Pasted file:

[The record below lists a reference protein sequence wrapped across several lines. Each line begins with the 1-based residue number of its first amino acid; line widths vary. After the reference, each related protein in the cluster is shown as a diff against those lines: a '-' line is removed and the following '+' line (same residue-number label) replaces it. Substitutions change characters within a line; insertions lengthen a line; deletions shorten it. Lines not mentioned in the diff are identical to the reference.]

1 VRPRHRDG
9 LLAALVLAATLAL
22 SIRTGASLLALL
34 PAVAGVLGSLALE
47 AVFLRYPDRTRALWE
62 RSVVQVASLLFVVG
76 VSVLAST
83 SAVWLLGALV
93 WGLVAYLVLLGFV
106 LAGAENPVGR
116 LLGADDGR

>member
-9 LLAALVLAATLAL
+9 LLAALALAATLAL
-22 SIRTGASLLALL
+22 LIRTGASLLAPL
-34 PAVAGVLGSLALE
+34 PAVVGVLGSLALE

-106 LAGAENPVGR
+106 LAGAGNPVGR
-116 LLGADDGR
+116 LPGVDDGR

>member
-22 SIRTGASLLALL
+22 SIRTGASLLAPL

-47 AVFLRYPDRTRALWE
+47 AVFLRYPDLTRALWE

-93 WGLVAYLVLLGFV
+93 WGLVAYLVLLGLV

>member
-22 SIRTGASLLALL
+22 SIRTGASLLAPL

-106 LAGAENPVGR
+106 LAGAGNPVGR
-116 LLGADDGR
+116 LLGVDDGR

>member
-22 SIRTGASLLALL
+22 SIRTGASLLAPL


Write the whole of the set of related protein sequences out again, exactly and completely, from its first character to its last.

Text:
[The record below lists a reference protein sequence wrapped across several lines. Each line begins with the 1-based residue number of its first amino acid; line widths vary. After the reference, each related protein in the cluster is shown as a diff against those lines: a '-' line is removed and the following '+' line (same residue-number label) replaces it. Substitutions change characters within a line; insertions lengthen a line; deletions shorten it. Lines not mentioned in the diff are identical to the reference.]

1 VRPRHRDG
9 LLAALVLAATLAL
22 SIRTGASLLALL
34 PAVAGVLGSLALE
47 AVFLRYPDRTRALWE
62 RSVVQVASLLFVVG
76 VSVLAST
83 SAVWLLGALV
93 WGLVAYLVLLGFV
106 LAGAENPVGR
116 LLGADDGR

>member
-9 LLAALVLAATLAL
+9 LLAALALAATLAL
-22 SIRTGASLLALL
+22 LIRTGASLLAPL
-34 PAVAGVLGSLALE
+34 PAVVGVLGSLALE

-106 LAGAENPVGR
+106 LAGAGNPVGR
-116 LLGADDGR
+116 LPGVDDGR

>member
-22 SIRTGASLLALL
+22 SIRTGASLLAPL

-47 AVFLRYPDRTRALWE
+47 AVFLRYPDLTRALWE

-93 WGLVAYLVLLGFV
+93 WGLVAYLVLLGLV

>member
-22 SIRTGASLLALL
+22 SIRTGASLLAPL

-106 LAGAENPVGR
+106 LAGAGNPVGR
-116 LLGADDGR
+116 LLGVDDGR

>member
-22 SIRTGASLLALL
+22 SIRTGASLLAPL